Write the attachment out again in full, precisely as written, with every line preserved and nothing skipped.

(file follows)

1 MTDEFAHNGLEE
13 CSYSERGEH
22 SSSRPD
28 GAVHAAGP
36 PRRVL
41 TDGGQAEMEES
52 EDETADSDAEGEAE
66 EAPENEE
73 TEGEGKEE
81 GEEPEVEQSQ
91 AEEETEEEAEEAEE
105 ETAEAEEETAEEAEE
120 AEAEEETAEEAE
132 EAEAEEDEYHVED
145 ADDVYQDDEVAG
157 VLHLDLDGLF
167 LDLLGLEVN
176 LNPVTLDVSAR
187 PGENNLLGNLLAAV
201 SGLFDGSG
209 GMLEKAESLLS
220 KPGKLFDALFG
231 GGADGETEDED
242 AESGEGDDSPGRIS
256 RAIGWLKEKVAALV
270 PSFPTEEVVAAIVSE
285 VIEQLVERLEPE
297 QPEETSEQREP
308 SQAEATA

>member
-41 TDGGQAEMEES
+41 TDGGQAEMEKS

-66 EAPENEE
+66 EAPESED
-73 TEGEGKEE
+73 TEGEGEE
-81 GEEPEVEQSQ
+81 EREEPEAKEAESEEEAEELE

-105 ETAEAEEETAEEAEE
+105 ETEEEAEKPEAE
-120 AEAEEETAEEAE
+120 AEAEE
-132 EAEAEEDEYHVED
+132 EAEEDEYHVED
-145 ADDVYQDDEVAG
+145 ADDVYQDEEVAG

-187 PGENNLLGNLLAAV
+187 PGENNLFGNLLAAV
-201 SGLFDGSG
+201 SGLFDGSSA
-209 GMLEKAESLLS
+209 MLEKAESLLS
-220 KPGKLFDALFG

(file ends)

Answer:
1 MTDEFAHNGLEE
13 CSYSERGEH
22 SSSRPD
28 GAVHAAGP
36 PRRVL
41 TDGGQAEMEES
52 EDETADSDAEGEAE
66 EAPENEE
73 TEGEGKEE
81 GEEPEVEQSQ
91 AEEETEEEAEEAEE
105 ETAEAEEETAEEAEE
120 AEAEEETAEEAE
132 EAEAEEDEYHVED
145 ADDVYQDDEVAG
157 VLHLDLDGLF
167 LDLLGLEVN
176 LNPVTLDVSAR
187 PGENNLLGNLLAAV
201 SGLFDGSG
209 GMLEKAESLLS
220 KPGKLFDALFG
231 GGADGETEDED
242 AESGEGDDSPGRIS
256 RAIGWLKEKVAALV
270 PSFPTEEVVAAIVSE
285 VIEQLVERLEPE
297 QPEETSEQREP
308 SQAEATA

>member
-41 TDGGQAEMEES
+41 TDGGQAEMEKS

-66 EAPENEE
+66 EAPESED
-73 TEGEGKEE
+73 TEGEGEE
-81 GEEPEVEQSQ
+81 EREEPEAKEAESEEEAEELE

-105 ETAEAEEETAEEAEE
+105 ETEEEAEKPEAE
-120 AEAEEETAEEAE
+120 AEAEE
-132 EAEAEEDEYHVED
+132 EAEEDEYHVED
-145 ADDVYQDDEVAG
+145 ADDVYQDEEVAG

-187 PGENNLLGNLLAAV
+187 PGENNLFGNLLAAV
-201 SGLFDGSG
+201 SGLFDGSSA
-209 GMLEKAESLLS
+209 MLEKAESLLS
-220 KPGKLFDALFG